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Lisardo. The gratitude I owe you, for my life
By you preserved, eternally is yours.

Roberto. Thus by the Princess's generosity
Fair Lisida appearing satisfied,
Prince Carlo liberal and placable,
Lisardo free from rancorous resentment,
My Lord Lorenzo safe and recompensed,
Whilst all remain in happiness unmixed,
Concludes, and, in the name of all, I ask
Indulgence at your feet invincible.


-Of moving accidents by flood and field,
And hair-breadth 'scapes i' the eminent deadly breach.



I HAVE no distinct recollection of the thing myself, yet there is every reason to believe that I was born on the 15th of October, 1765, in that little house, standing by itself, not many yards from the eastmost side of the Flesh-Market-Gate, Dalkeith. My eyes opened on the light about two o'clock in a dark and rainy morning. Long was it spoken about that something great and mysterious would happen on that dreary night; as the cat, after washing her face, gaed mewing about, with her tail sweeing behind her like a ramrod; and a corbie, from the Duke's woods, tumbled down Jamie Elder's lum, when he had set the little still a-going, gieing them a terrible fright, as they first took it for the deevil, and then for an exciseman, and fell with a great cloud of soot, and a loud skraigh, into the empty kail-pot.

The first thing that I have any clear memory of, was my being carried out on my auntie's shoulder, with a leather cap tied under my chin, to see the Fair Race. Oh! but it was a grand sight.-I have read since then the story of Aladdin's Wonderful Lamp, but this beat it all to sticks. There was a long row of tables, covered with carpets of bonny patterns, heaped from one end to the other with shoes of every kind and size; some with soles, and some glittering with sparribles and cuddy-heels; and little red worsted boots for bairns, with blue and white edgings, hinging like strings of flowers up the posts at each end. And then what a collection of luggies! the whole meal in the market-sacks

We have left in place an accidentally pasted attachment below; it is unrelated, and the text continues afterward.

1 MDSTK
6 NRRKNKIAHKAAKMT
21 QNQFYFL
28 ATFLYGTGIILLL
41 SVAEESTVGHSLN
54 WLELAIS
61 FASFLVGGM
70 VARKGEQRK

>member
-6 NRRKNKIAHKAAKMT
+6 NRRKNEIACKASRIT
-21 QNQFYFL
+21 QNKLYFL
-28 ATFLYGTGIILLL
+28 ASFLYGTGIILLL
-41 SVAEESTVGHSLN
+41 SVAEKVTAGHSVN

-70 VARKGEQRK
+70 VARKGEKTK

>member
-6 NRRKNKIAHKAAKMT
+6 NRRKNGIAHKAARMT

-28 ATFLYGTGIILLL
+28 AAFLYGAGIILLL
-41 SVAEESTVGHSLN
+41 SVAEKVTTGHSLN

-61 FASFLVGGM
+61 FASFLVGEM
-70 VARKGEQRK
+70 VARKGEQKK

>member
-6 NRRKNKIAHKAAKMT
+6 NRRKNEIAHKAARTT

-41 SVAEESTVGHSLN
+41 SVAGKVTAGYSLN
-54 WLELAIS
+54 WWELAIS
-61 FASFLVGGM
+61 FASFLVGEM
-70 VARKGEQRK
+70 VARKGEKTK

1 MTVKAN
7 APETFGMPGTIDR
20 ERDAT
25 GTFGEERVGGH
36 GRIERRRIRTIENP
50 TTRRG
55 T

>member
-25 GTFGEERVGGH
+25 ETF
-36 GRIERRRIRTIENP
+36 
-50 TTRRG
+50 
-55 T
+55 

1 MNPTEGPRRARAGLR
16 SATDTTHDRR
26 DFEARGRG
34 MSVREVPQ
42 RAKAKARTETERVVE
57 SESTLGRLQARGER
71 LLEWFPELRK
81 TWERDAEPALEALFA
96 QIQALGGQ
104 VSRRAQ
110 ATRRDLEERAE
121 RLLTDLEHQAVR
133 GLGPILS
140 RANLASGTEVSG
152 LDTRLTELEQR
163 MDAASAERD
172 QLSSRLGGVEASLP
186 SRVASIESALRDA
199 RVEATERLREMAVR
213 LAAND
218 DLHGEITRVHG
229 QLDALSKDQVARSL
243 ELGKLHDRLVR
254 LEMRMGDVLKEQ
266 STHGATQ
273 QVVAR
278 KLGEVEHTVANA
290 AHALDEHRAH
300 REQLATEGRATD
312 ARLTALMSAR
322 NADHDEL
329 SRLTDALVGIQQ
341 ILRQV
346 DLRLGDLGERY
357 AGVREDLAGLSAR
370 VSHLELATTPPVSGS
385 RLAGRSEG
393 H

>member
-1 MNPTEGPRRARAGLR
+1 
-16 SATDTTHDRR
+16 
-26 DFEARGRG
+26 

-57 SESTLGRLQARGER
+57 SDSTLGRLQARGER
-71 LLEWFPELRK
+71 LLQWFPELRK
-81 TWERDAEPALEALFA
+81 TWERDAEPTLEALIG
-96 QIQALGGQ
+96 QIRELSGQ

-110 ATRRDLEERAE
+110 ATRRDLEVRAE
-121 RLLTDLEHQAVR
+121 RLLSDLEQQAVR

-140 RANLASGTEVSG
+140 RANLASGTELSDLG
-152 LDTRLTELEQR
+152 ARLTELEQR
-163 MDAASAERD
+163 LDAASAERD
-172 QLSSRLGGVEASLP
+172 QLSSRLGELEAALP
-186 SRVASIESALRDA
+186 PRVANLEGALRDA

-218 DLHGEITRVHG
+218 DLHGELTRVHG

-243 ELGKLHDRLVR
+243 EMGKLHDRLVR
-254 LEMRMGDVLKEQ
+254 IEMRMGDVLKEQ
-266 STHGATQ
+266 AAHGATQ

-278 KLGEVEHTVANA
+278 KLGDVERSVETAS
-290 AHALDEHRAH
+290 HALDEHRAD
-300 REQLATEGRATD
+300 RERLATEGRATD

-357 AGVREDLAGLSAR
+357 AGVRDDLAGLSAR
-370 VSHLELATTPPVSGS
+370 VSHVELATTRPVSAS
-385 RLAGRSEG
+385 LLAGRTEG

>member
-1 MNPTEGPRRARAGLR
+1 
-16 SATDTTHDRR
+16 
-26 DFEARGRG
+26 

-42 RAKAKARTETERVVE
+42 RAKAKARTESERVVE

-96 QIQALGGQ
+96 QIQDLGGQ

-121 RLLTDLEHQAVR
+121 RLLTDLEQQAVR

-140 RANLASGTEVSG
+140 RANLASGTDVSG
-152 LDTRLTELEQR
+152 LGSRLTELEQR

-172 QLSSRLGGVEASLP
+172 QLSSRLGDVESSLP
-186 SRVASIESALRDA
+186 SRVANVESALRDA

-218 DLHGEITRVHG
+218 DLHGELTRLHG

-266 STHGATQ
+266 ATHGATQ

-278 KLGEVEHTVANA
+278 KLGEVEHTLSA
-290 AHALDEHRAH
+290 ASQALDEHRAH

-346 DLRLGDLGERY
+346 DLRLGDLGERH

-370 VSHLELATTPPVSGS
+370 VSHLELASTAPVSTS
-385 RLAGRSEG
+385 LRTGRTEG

on a Thursday did not seem able to fill them. And horn-spoons, green and black freckled, with shanks clear as amber,—and timber caups,—and eevory egg-cups of every pattern. Have a care of us! all the eggs in Smeaton dairy might have found resting-places for their doups, in a row. As for the gingerbread, I shall not attempt a description. Sixpenny and shilling cakes, in paper, tied with skinie, and roundabouts, and snaps, brown and white quality, and parliaments, on stands covered with calendered linen, clean from the fauld. To pass it was just impossible; it set my teeth a-watering, and I skirled like mad, until I had a gilded lady thrust into my little nieve; the which, after admiring for a minute, I applied my teeth to, and of the head I made no bones; so that in less than no time, she had vanished, petticoats and all, no trace of her being to the fore, save and except long treacly daubs, extending east and west from ear to ear, and north and south, from cape neb of the nose to the extremity of beardyland.

But what, of all things, attracted my attention on that memorable day, was the show of cows, sheep, and horses, mooing, baaing, and neighering, and the race-that was best. Od, what a sight!-we were jammed in the crowd of auld wives, with their toys and shining ribbons; and carter lads, with their blue bonnets; and young wenches, carrying hame their fairings in napkins, as muckle as wad haud their teeth going for a month: there scarcely could be muckle for love, when there was so much for the